Terrain Analysis

Terrain analysis employs elevation data, usually in conjunction with other geospatial information, to describe the landscape, for basic visualization, modeling, or to support decision making.   While terrain analysis can create tables, scatterplots, or histograms, the primary product will almost always be a map.  The two reasons to do terrain analysis—explore data and see relationships, and then communicate results to others—can be considered part of telling a story.  Terrain analysis is the same as any other study in geography, or indeed any intellectual endeavor, and differs only in the questions asked and the data employed.

Terrain analysis ranges from largely qualitative, typified by military terrain analysis, to sophisticated numerical computations in geomorphometry.  Military terrain analysis is 'the collection, analysis, evaluation, and interpretation of geographic information on the natural and man-made features of the terrain, combined with other relevant factors, to predict the effect of the terrain on military operations' (DoD, 2010).  The same principles would apply to engineering site analysis or the selection of locations for economic development, where users seek to understand how the terrain effects and limits human activity.  Geomorphometry is 'the science of topographic quantification; its operational focus is the extraction of land-surface parameters and objects from digital elevation models' (Pike et al., 2009, p.4).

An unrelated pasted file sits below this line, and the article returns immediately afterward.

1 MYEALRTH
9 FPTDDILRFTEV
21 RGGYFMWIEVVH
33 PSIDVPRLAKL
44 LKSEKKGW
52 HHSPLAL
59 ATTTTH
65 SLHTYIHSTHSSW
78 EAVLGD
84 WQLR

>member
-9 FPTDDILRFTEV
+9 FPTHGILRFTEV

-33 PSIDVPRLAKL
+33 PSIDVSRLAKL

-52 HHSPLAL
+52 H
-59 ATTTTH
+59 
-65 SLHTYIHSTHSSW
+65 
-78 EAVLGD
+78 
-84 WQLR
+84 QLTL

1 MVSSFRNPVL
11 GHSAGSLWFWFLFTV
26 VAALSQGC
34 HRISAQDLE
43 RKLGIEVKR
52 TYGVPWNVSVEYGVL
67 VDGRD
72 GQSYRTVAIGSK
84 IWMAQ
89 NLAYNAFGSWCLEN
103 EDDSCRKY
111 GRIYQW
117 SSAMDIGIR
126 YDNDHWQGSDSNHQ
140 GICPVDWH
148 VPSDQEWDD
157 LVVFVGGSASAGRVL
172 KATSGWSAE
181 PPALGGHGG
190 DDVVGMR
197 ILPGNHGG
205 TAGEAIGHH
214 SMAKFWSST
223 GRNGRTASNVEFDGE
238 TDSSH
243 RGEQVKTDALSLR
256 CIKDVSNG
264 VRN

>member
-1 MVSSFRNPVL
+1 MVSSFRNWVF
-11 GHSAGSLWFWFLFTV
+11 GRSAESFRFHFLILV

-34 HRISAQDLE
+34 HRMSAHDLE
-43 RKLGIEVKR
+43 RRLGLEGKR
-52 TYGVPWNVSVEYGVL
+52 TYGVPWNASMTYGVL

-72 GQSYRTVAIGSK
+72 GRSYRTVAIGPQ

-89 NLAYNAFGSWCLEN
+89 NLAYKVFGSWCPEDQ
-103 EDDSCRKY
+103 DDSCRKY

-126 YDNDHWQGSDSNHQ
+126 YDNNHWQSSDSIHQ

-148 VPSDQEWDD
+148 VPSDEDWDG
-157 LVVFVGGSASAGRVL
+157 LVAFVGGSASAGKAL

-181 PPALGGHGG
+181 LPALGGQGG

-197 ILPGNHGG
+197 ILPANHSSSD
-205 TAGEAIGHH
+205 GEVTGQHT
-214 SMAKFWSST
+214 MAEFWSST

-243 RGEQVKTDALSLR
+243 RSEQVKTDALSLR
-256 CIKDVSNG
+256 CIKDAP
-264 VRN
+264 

Key data for terrain analysis

Urban DSM Display

Introduction to terrain analysis in MICRODEM

Last revision 10/30/2017